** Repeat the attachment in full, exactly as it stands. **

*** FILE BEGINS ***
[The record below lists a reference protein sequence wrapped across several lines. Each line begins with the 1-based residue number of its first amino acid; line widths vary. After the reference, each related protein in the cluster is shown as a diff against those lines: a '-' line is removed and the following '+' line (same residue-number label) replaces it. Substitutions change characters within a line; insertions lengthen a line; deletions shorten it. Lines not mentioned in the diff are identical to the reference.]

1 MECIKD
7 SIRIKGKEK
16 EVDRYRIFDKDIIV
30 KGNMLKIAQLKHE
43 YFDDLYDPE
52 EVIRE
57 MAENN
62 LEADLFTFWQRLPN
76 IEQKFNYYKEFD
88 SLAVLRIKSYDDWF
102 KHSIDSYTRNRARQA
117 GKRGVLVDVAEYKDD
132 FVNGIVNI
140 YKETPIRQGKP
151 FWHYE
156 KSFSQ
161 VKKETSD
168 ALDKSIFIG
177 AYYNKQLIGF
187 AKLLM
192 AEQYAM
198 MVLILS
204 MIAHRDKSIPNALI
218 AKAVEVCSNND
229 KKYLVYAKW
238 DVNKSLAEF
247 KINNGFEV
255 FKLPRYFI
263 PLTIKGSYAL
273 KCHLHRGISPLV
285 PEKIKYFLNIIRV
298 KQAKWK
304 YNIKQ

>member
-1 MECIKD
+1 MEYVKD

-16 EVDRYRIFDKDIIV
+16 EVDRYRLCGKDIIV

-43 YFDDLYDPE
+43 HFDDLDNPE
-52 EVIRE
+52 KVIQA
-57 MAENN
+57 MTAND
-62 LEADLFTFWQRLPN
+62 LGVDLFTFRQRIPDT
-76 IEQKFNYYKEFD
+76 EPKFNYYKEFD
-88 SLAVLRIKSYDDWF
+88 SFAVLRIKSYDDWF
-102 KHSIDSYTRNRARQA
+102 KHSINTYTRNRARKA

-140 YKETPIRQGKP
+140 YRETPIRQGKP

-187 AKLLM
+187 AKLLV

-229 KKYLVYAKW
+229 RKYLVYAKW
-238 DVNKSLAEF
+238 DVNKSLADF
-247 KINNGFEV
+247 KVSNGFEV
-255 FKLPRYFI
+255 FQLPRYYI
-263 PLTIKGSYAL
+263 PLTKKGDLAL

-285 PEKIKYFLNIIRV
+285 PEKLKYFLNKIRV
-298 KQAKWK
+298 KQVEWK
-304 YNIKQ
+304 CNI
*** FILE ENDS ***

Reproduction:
[The record below lists a reference protein sequence wrapped across several lines. Each line begins with the 1-based residue number of its first amino acid; line widths vary. After the reference, each related protein in the cluster is shown as a diff against those lines: a '-' line is removed and the following '+' line (same residue-number label) replaces it. Substitutions change characters within a line; insertions lengthen a line; deletions shorten it. Lines not mentioned in the diff are identical to the reference.]

1 MECIKD
7 SIRIKGKEK
16 EVDRYRIFDKDIIV
30 KGNMLKIAQLKHE
43 YFDDLYDPE
52 EVIRE
57 MAENN
62 LEADLFTFWQRLPN
76 IEQKFNYYKEFD
88 SLAVLRIKSYDDWF
102 KHSIDSYTRNRARQA
117 GKRGVLVDVAEYKDD
132 FVNGIVNI
140 YKETPIRQGKP
151 FWHYE
156 KSFSQ
161 VKKETSD
168 ALDKSIFIG
177 AYYNKQLIGF
187 AKLLM
192 AEQYAM
198 MVLILS
204 MIAHRDKSIPNALI
218 AKAVEVCSNND
229 KKYLVYAKW
238 DVNKSLAEF
247 KINNGFEV
255 FKLPRYFI
263 PLTIKGSYAL
273 KCHLHRGISPLV
285 PEKIKYFLNIIRV
298 KQAKWK
304 YNIKQ

>member
-1 MECIKD
+1 MEYVKD

-16 EVDRYRIFDKDIIV
+16 EVDRYRLCGKDIIV

-43 YFDDLYDPE
+43 HFDDLDNPE
-52 EVIRE
+52 KVIQA
-57 MAENN
+57 MTAND
-62 LEADLFTFWQRLPN
+62 LGVDLFTFRQRIPDT
-76 IEQKFNYYKEFD
+76 EPKFNYYKEFD
-88 SLAVLRIKSYDDWF
+88 SFAVLRIKSYDDWF
-102 KHSIDSYTRNRARQA
+102 KHSINTYTRNRARKA

-140 YKETPIRQGKP
+140 YRETPIRQGKP

-187 AKLLM
+187 AKLLV

-229 KKYLVYAKW
+229 RKYLVYAKW
-238 DVNKSLAEF
+238 DVNKSLADF
-247 KINNGFEV
+247 KVSNGFEV
-255 FKLPRYFI
+255 FQLPRYYI
-263 PLTIKGSYAL
+263 PLTKKGDLAL

-285 PEKIKYFLNIIRV
+285 PEKLKYFLNKIRV
-298 KQAKWK
+298 KQVEWK
-304 YNIKQ
+304 CNI